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10 Legendary Movies That Never Won Best Picture Oscar

OSCAR Awards

10 Legendary Movies That Never Won Best Picture Oscar

Citizen Kane

Have you ever wondered how is it possible that names like Alfred Hitchcock, or Stanley Kubrick never won an Oscar? You might ask – but wait, are you sure about Kubrick? Yeah, yeah, just for a record let me remind you that names like Orson Welles, Stanley Kubrick, and Charles Chaplin all won Oscars, none of them for directing. Welles won for screenplay, Kubrick  for best visual effects and Chaplin picked up an award in the 1970s for a musical score he co-wrote 20 years earlier. It already sounds sad, but it’s just a beginning…. We don’t have to make some kind of list. It’s going to be enough just to mention those movies, because we’re sure you all remember the titles. Let’s start with Orson Welles’ Citizen Kane. Most of the critics were excellent for this one, some of them even considered it to be the best movie off all times. And that still wasn’t enough to win an Academy Award, since How Green Was My Valley took that honor. And how familiar that title is to you?


If we take a little look at 60’s, what’s there to be found? First, in 1960, when it comes to best directors, we don’t even have a nomination for Hitchcock’s horror masterpiece Psycho. And Hitchcock missed out on the Best Director prize. Let us also mention that this director, although he was surely one of the greatest, most influential, and most successful people in Hollywood’s golden era, only got the Before You Die award. Seems to me like that was the real horror! Do you remember this one: “Goldie, how many times have I told you guys that I don’t want no horsing around on the airplane?” Yes, you got that right, one of the most famous quotes from Kubrick’s Doctor Strangelove is also one of the most interesting decisions of Academy. This movie won nothing, since My fair lady – musical with Audrey Hepburn in the leading role was the lucky one. Or that, maybe, wasn’t luck at all?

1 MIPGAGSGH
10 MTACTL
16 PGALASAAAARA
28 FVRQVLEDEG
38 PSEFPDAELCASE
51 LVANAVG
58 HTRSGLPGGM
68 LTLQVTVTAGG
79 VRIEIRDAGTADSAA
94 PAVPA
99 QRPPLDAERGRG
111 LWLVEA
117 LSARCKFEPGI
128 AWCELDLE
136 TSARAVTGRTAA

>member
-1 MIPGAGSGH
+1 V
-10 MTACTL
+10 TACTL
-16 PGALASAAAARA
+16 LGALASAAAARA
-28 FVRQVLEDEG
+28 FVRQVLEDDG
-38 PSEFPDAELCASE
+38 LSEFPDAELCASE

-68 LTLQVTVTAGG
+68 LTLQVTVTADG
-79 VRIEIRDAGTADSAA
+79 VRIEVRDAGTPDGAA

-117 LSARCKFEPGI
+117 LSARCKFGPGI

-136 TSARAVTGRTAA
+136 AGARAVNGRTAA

Taxi Driver

We’re still with Kubrick, but 10 years later! His shocking exploration of violence in human society named A Clockwork Orange won four nominations in 1971, but, as you all guess – no Oscar. Let’s go even further! Taxi Driver is a 1976 film directed by Martin Scorsese and written by Paul Schrader. Pure gold, you will agree. But not for the Academy, since they preferred Stallone’s Rocky instead. I know what you’re going to ask me right now – “Are you talking to me”? Yes, I am, and that’s a sad, but true fact. We all know that Kramer Vs. Kramer is good one. But, then how could we call Ford Coppola’s Apocalypse Now? Brilliant, and epic, that’s for sure! Maybe that’s why the movie won even eight nominations on 1979. but won what? Oscar for best cinematography, and best sound??? Marlon Brando’s performance as Colonel Kurtz lost out too. C’mon…

Pulp Fiction

Similar thing happened on 1980. when Redford’s directional debut Ordinary People claimed the top prize, instead of  Martin Scorsese’s Raging Bull. A lot of people described this decision as some kind of punishment for the Taxi driver, and well-known story that could have been “encouragement” for Reagan’s assassination attempt. Still, same thing happened with 1990’s Goodfellas, where, again and again, the great De Niro-starring epic was beaten by Costner’s Dances With Wolves? Scorsese finally won a Best Picture award in 2006 when his star-studded mob movie The Departed triumphed at the Oscars. What about Shawshank Redemption? It was beaten by Tom Hanks-fronting Forest Gump. The sad thing is that Pulp Fiction was also denied recognition the same year in the same category! On the other hand you had a chance to see what happened with Spielberg‘s Saving Private Ryan in the 1999 – the best movie award went to Shakespeare in Love. Spielberg won the Oscar for Best director, but still… Shakespeare in Love??? Unbelievable indeed… So there you go. Maybe you’re surprised, maybe not. But one thing is for sure – when you put all those movies in one article, it really sounds crazy that none of them deserved that little golden statue, although audience all over the world loved them so much… Isn’t that ironic?


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